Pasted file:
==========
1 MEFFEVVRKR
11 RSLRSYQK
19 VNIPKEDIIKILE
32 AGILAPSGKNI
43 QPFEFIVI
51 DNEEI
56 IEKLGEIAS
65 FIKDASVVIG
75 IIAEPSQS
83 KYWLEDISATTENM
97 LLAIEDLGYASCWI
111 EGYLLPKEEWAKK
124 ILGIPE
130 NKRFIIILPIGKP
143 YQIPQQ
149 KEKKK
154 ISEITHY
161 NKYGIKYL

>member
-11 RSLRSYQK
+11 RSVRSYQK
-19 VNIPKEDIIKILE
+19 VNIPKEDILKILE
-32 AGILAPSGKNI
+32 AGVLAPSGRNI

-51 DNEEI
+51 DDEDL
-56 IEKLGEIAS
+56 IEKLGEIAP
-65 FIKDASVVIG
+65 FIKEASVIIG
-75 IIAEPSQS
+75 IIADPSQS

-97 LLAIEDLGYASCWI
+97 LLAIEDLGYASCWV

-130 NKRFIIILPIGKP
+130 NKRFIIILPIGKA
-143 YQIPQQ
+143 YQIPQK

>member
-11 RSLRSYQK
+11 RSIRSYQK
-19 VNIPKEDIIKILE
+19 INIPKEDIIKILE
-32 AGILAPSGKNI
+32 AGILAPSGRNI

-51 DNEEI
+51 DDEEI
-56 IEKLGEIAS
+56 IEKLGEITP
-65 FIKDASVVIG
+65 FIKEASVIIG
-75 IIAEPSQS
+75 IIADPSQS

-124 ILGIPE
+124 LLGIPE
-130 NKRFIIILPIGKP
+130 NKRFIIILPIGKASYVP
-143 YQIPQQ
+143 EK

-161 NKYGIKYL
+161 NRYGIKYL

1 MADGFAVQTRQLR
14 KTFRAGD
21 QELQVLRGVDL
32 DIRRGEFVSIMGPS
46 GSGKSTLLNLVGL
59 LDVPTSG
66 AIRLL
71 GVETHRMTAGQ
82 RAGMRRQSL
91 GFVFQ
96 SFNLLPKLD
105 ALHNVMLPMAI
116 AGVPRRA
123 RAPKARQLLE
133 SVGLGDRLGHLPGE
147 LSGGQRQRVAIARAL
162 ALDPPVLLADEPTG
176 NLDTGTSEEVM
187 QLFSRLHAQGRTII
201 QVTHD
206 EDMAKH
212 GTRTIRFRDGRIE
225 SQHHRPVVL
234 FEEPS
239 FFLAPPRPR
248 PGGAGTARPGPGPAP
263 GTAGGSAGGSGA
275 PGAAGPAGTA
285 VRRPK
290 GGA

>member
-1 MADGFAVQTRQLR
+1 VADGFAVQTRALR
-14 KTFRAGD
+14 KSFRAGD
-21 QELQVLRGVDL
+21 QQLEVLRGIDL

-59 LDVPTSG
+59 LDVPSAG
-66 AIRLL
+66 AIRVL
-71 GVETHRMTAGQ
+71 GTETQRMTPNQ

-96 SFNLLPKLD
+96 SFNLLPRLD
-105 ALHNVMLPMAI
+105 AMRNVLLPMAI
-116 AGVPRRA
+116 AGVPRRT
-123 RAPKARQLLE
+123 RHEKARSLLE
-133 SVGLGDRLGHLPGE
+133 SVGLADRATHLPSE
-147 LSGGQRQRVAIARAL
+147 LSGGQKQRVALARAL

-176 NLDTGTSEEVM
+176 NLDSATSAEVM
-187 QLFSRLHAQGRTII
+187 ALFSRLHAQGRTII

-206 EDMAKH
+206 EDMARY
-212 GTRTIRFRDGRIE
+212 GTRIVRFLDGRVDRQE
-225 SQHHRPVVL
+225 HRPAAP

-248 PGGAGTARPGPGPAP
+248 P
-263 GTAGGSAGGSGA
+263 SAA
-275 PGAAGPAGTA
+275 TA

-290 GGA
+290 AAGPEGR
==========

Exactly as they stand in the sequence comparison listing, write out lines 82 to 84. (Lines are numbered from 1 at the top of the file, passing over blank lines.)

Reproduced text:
201 QVTHD
206 EDMAKH
212 GTRTIRFRDGRIE